Thanks mainly to China finally emerging from its Covid-19 lockdowns
The dynamics around energy markets are changing fast.
China, the world’s largest crude importer, is finally beginning to open up, signalling that it has passed the COVID-19 peak and is now ready for business as usual. As a consequence, Beijing is reportedly on a crude buying spree. This is keeping the markets buoyant.
At the end of last week, oil rallied to its highest level since mid-November, capping its second straight week of gains on optimism of increased demand from China and brushing aside the prospects of a global recession.
Chinese demand is only bound to grow, according to reports. Reuters reported that Chinese crude demand had already jumped by nearly one million barrels per day (bpd) in November. And, said the Paris-based OECD energy watchdog International Energy Agency (IEA) on Wednesday, China’s emergence from COVID-19 restrictions should bring global demand to a record high this year. The day before, the Organization of Petroleum Exporting Countries (OPEC) also forecasted a rebound in Chinese crude demand this year.
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“The preeminent driver of 2023 GDP and oil demand growth will be the timing and pace of China’s post-lockdown recovery,” Reuters reported, quoting the IEA’s latest monthly report (MOR).
The increased demand from China, and an expected decrease in Russian exports due to western sanctions, have led to increased pressure on the global crude demand-supply balance, with a corresponding impact on oil market prices.
According to OPEC, global oil demand, based on the global economy’s growth prospects, was set to rise by 2.2 million barrels per day to an average of 101.77 million bpd in 2023.
“The global momentum in the fourth quarter of 2022 appears stronger than previously expected, potentially providing a sound base for the year 2023,” OPEC said. OPEC also raised its 2022 world economic growth estimate to three percent, saying growth last year in the United States and the eurozone had surpassed previous forecasts. For the time being, though, OPEC has left 2023’s growth forecast steady at 2.5 percent.
China, OPEC maintains, remains the ‘reason’ behind the positive projections. “Chinese oil demand is on course to rebound due to the recent relaxation of the country’s zero-COVID-19 measures,” it said, adding that plans to expand fiscal spending were also likely to support demand.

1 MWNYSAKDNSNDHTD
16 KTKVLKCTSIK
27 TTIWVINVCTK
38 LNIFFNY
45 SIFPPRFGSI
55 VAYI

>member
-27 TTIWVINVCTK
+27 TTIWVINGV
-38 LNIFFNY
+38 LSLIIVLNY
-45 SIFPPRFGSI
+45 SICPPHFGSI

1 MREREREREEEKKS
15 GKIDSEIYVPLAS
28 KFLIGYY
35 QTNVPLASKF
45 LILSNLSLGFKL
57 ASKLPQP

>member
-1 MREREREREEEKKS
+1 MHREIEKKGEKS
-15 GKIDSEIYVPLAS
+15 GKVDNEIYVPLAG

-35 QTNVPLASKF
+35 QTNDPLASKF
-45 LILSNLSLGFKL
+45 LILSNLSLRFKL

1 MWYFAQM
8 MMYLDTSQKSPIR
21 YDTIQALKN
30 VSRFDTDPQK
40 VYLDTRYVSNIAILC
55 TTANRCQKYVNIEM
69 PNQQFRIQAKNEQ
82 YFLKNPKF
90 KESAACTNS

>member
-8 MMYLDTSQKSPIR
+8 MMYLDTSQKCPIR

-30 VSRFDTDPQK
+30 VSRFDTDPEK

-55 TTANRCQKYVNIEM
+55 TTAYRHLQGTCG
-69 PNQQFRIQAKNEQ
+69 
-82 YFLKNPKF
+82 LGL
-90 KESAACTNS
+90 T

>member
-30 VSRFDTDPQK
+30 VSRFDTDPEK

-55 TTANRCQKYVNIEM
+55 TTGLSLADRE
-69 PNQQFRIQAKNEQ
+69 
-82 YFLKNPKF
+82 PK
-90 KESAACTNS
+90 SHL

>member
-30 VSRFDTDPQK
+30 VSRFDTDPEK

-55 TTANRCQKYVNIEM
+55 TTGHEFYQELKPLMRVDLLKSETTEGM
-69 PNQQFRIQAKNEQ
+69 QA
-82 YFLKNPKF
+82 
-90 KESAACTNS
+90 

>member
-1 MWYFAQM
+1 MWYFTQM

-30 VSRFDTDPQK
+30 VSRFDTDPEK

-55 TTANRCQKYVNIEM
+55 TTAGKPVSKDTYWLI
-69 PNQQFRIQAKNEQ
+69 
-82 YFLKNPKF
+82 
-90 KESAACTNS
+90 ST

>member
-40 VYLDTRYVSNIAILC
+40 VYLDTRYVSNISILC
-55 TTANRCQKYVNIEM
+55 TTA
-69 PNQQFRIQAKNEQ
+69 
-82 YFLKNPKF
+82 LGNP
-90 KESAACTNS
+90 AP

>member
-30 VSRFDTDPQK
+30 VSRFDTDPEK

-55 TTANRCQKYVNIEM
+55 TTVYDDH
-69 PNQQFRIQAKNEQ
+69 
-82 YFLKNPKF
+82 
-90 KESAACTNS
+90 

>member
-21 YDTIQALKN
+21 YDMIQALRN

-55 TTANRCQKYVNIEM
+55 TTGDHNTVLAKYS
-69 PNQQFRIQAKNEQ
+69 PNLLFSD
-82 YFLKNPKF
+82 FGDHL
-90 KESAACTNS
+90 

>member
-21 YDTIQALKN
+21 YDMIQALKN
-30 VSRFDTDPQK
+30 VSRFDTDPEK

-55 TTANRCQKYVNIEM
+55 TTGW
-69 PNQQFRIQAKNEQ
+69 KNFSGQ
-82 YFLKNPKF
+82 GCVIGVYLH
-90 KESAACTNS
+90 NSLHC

OPEC projected the Chinese demand to grow by 510,000 bpd in 2023. Last year, the country’s crude consumption posted its first contraction in years due to the COVID containment measures.
Meanwhile, while global crude demand is projected to grow, major oil producers do not appear ready to let the markets decide their fate. They are intent on keeping a close tab on supplies. Russia and Saudi Arabia, the world’s top oil producers and exporters, have agreed to continue to work in cohesion and not let supplies inundate the markets and crash prices.
Saudi Arabia’s Foreign Minister, Prince Faisal bin Farhan Al-Saud, told Bloomberg last Thursday that “we have a very important partnership with Russia on OPEC+,” adding that the partnership “has delivered stability (to) the oil market.”
Several unknowns continue to impact the crude market demand-supply equation, however. These include the surge in Iranian exports, the possibility of a global economic slowdown, the real impact of sanctions on Russian crude exports and, now, the sanctions on Russian refined oil products expected to be in effect from Feb. 5, and the ultimate volume of Russian exports to its current major markets, especially in Asia – mainly China, India and now Pakistan.
Yet, major suppliers are finally hopeful. Their hope is pinned upon the Chinese demand recovery and a tight tab on crude supplies by the suppliers’ group – OPEC+.
Toronto-based Rashid Husain Syed is a respected energy and political analyst. Energy and the Middle East are his areas of focus. Besides writing regularly for major local and global newspapers, Rashid is also a regular speaker at major international conferences. He has provided his perspective on global energy issues to the Department of Energy in Washington and the International Energy Agency in Paris.
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